WANTED: ROLEPLAY-ERS 09/04/18A new roleplay section has been added to the forum. Jump back into Naerath in a whole new way!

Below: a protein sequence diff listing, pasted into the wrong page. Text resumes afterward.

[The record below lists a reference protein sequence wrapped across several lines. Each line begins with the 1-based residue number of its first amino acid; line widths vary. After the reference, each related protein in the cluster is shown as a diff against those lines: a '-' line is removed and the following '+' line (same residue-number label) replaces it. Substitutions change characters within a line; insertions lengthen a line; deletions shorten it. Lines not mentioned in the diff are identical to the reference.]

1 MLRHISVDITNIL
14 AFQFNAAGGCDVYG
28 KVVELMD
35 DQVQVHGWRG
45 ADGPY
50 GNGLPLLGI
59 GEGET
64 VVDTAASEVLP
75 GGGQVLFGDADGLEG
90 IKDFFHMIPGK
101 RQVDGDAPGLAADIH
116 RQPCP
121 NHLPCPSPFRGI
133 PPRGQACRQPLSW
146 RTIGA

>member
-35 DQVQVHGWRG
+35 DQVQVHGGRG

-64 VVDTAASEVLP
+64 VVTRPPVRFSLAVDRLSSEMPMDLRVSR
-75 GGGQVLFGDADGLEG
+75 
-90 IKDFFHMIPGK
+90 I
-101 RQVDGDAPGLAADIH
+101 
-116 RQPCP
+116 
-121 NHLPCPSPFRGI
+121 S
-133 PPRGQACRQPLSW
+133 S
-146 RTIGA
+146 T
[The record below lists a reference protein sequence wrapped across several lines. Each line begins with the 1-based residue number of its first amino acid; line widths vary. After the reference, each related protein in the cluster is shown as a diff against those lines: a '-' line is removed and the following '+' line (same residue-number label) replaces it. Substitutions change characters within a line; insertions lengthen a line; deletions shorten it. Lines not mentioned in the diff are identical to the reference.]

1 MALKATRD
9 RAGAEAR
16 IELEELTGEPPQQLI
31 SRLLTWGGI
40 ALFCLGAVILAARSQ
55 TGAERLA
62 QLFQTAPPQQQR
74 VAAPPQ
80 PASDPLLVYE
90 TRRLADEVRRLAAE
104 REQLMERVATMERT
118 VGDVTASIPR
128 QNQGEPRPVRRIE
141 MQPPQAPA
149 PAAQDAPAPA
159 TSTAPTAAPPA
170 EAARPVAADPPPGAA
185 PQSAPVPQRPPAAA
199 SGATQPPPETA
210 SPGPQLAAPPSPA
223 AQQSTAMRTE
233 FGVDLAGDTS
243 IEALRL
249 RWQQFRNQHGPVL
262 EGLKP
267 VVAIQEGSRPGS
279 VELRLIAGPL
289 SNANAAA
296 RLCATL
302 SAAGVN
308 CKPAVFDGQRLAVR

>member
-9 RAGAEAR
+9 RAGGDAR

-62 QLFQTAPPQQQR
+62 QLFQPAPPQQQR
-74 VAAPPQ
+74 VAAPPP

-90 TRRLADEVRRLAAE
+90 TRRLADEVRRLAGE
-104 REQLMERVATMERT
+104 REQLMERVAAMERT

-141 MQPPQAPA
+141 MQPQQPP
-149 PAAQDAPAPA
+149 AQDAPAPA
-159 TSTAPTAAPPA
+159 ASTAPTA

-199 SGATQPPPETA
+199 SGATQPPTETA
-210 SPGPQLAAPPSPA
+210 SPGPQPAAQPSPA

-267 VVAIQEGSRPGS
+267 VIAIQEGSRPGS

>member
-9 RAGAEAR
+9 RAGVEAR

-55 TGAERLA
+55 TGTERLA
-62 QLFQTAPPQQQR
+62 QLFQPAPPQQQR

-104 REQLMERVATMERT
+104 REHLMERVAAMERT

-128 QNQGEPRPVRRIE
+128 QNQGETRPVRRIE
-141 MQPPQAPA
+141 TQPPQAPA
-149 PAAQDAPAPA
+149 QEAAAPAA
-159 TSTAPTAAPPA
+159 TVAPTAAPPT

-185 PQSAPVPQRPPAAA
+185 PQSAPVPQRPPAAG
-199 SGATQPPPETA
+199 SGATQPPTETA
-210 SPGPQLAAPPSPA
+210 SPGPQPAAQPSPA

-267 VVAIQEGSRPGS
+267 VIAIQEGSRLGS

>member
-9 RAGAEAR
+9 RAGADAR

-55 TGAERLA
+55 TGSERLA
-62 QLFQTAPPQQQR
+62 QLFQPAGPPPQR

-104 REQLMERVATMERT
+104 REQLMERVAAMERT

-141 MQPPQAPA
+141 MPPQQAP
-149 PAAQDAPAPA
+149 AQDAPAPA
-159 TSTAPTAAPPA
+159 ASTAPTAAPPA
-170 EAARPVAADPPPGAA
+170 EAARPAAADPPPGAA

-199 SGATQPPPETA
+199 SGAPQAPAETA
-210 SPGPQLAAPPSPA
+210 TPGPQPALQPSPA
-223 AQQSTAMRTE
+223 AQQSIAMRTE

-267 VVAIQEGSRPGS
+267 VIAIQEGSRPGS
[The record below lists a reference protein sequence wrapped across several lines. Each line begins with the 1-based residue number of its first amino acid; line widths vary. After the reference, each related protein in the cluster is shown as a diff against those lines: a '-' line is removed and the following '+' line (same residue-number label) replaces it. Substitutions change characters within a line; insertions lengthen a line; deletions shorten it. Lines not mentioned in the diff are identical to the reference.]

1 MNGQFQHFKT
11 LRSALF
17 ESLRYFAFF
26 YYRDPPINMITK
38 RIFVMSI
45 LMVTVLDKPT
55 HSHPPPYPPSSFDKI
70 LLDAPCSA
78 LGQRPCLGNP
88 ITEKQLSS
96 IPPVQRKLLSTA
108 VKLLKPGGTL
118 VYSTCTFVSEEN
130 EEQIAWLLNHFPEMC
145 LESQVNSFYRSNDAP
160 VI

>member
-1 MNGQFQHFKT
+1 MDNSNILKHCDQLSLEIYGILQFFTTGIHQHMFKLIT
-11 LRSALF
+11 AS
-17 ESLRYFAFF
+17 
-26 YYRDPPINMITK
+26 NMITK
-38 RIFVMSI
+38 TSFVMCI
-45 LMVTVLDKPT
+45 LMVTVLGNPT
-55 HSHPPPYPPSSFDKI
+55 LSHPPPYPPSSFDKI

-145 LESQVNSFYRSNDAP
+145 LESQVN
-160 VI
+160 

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Following the change log record dated 18/01/2016, the time has come to share some more information about the new crafting skills and the associated processes. There are currently 6 core crafting skills that allow to create new in-game items and 2 accessory skills that apply to most of the core skills. Some of the core skills utilize a "sub-skill" needed to obtain their crafting ingredients (e.g. mining for blacksmithing). However, some crafting skills work on their own (e.g. Alchemy). The core skills are: 1) Blacksmithing 2) Leatherworking 3) Tailoring 4) Carpentry 5) Alchemy 6) Cooking And the 2 accessory skills that interact with the existing items are: 7) Disenchanting 8) Enchanting Although each skill requires a similar number of crafting ingredients (a base item, a catalyst and at least one effect item or an "extra"), crafting ingredients come from a variety of sources and some of them are a result of another crafting skill. Therefore, some crafts are more "layered" than the others, and some of them are easier to master without performing other crafts. For example, all ingredients for Alchemy can be found in gardens and public farms; this skill does not relate to another craft, even though it has a sub-skill of "herbalism", and can therefore be considered "easy". Blacksmithing, on the other hand, is the most complex skill in the game as it touches two other crafts (disenchanting and enchanting), utilizes a sub-skill of mining and requires the catalysts to be processed (ore transformed into ingots). More on each skill in the separate threads in this forum! There is a cap of 10 skill levels per character level, so a level 50 character can raise any craft to 500 by practising it. However, you can exceed that maximum via the skill bonuses from magical items, plus you receive 5 skill points to allocate wherever you like upon each level up (skill points are manually added on top of the skill levels obtained via practice and ignore the skill cap). One character can master every single craft, there is no restriction. But it will take a while, as the more skill levels you have in total, the more experience it takes to get to the next skill level. E.g. for a character with no skills it takes around 100xp to get to the second level of carpentry. However, if I have 500 in blacksmithing and enchanting, it would take a lot more than 100xp for level 2 carpentry. And one more thing I should probably mention in relation to crafting is what the skill levels actually affect and stand for: Your crafting level does *not* limit the core items you can create (i.e. you can equally attempt to create any kind of armour or weapon even with 1 skill level, provided that your blueprint's level is lower or equal to your character's level), but it does affect the chances of item creation and maximum quality you can build (and for enchantment/alchemy/cooking the skill level allows to add more effects to the crafted item). For example, with level 1 blacksmithing you can craft Junk quality weapons and armour, with 15% success chance. Attempting to craft items of higher quality (common, uncommon etc.) is possible, but the success chance drops to 1% and below, so without a bit of practice on the Junk items you're likely to just waste the resources. And most importantly, skill levels allow you to "improve" the final values of your items by "[skill level] / 3". For example, if you're building a sword that would initially deal 10-15 damage (initial value defined by the item's level on the blueprint), which is increased to 20-30 by the rare metal that you decide to use, and your blacksmithing level is 300, you can improve this item by x100, meaning that the final damage of this sword would be 2000-3000. As you can see, buffs and item enchantments increasing your blacksmithing level become really useful here, as with a skill level going beyond the allowed maximum you can potentially craft some really powerful weapons and a very strong armour (possibly better than what you could get from the quest rewards or looting). Almost: blueprints will remain of the same quality (which depends on the quality of item you're disassembling: disassembling a legendary item will charge the State Capsule with a "Legendary" quality and produce a better blueprint in general), but the higher level disenchanting allows to detach more special effects from the item: for example, if you only have 1 level in Disenchanting, you can use only 1 Property Container gem in the process, so if an item you're disenchanting has 3 enchantments your Property Container will be charged with one random effect (and all others will be lost). However, if you have 300 levels of disenchanting, you can use 3 Property Containers which will absorb all enchantments from the item you're disassembling. Of course, if you're not worried about the enchanting you can omit the Property Containers entirely and just obtain the blueprint with a charged State Capsule. In this case you're only worried about disenchanting levels because they increase your general chances of success (attempting to process a Legendary item on level 1 disenchanting would probably be unwise and lead to a complete disaster :)). Please do not hesitate to post if there are any other questions you'd like me to answer!